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To say that I’m personally excited about what the future of legalized cannabis might look like is an understatement. Career-wise, I’ve always followed my passions. My first career was in the music industry, before later transitioning to wine, spirits and hospitality, until I finally moved into the wonderful world of weed a year or so ago. And it’s within this endlessly fascinating industry that I intend to stay.The current state of cannabis legalization is far from perfect and to be sure, there will be years, if not decades of slow and steady growth to come, socially, legislatively, culturally and economically. Many of us in the industry, myself included, are holding out for brighter days, when the healthful benefits of this amazing plant will finally be shared and appreciated by all. Legalization re-opens the public coffers to investigation and education that will help to de-stigmatize a powerful plant (it is just a plant, after all) that holds the promise of healing within its delicate flowers.A few months back, I started writing a “wish list” of what balanced legalization might look like. Here are just three of those thoughts, predictions, and hopes for a sensible future.
Within Canada, legalization is perhaps most significant to the people of our province, whose citizens and members of industry are among the most discerning, intelligent and progressive cannabis advocates in the world. Indeed, the phrase “B.C. Bud” is one that celebrates our province’s rich legacy of cultivation, while championing industry innovation, relative legislative progress, and most importantly, fiery grassroots activism.
I’ve been lucky enough to purchase and enjoy selections grown by numerous small-scale family farmers who in some cases produce just one strain, perhaps grown initially for the purpose of helping friends or family members who suffer from a specific health or medical condition.
History shows that conscientious war objectors from the U.S. migrated here in the ’60s and ’70s, bringing with them the literal roots of our industry, infused with a spirit that holistically embraces people, plants, and peace. We must continue to nurture that incredible ideological heritage by acknowledging those that came before, and by granting amnesty to those who dedicated their lives to the emancipation of the plant.
There are some that suggest that, at least in the short term, legislation is working only in favour of corporate charlatans who came from outside our industry, those who invested in cannabis purely for their own financial gain. But what about the farmers, the healers and the stewards of small agricultural crops who continue to produce the best quality cannabis, despite many legal and logistical hurdles? It is those people and products that we must protect wherever possible.I’ve been lucky enough to purchase and enjoy selections grown by numerous small-scale family farmers who in some cases produce just one strain, perhaps grown initially for the purpose of helping friends or family members who suffer from a specific health or medical condition. There are also many other craft growers who after years of dedication, just know how to grow incredible weed, gorgeously aromatic, with purity, potency and provenance. We can’t afford to lose them. Sure, it’s inevitable that the majority of products that will first come to the legal market may be from industrial-sized mega producers—the Budweisers of… uh… bud, perhaps. Nevertheless, we need to work together with government and industry to find ways to facilitate a reasonable entry to market for small business and growers by eliminating the fiscal and bureaucratic barriers that will deny them of an honest living and force their products further underground.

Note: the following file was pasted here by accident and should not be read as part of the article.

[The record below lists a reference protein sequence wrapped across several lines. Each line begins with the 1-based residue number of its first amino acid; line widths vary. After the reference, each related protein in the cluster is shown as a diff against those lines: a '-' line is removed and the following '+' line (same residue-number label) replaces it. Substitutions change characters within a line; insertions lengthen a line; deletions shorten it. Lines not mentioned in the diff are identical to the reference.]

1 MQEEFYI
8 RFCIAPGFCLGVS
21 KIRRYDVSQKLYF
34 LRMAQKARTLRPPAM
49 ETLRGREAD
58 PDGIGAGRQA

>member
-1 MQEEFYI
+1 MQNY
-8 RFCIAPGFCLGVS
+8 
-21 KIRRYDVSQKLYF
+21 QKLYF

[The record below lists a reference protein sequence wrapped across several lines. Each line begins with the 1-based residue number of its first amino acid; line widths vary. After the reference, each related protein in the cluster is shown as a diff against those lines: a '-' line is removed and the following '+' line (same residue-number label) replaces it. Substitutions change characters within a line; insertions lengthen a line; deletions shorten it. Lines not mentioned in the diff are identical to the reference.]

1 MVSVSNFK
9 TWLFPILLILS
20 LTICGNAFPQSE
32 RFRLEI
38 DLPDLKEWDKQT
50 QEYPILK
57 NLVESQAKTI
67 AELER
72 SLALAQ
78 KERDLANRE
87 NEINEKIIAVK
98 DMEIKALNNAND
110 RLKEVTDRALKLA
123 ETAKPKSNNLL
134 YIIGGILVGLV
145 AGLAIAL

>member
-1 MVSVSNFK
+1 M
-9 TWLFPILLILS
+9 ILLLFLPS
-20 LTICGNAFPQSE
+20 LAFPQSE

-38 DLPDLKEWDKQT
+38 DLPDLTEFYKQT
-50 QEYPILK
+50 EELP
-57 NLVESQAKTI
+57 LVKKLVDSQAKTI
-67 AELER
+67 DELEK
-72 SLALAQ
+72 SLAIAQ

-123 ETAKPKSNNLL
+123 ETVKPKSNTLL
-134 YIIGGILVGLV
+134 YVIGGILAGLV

I was at an otherwise inspiring cannabis trade gathering recently where I observed a number of noted industry veterans and advocates sharing their thoughts about driving under the influence. I was shocked and dismayed (read: vibrating with fury) when I overheard a couple of them display cavalier attitudes towards cannabis and driving, suggesting that those that had smoked pot for decades knew what they were doing behind the wheel. In my opinion, this is irresponsible and nearly unforgivable.Yes, I agree that the testing methods for cannabis impairment are famously flawed. Yes, I agree that cannabis doesn’t affect everyone the same way, even if two people consume equal amounts of the same product. And yes, I think that drinking or using prescription drugs before driving is equally abhorrent. For a number of reasons, I consume cannabis nearly every day, and have done so for the past several years. And even though I tend to favour products on the high-CBD (more than four percent), low-THC (usually no more than 10 or 11 percent) spectrum, I do know one thing for sure: when I consume cannabis, I am not fit to drive. My concentration, reaction time and ability to focus are impaired, pure and simple. And I care far too much about myself, my family, my community, and quite frankly, even the vaunted reputation of those industry vets to stay silent on the subject.Cannabis industry take note: it is your duty to act as responsible role models by never advocating anything less than zero tolerance towards driving after consuming cannabis. We will all thank you for it.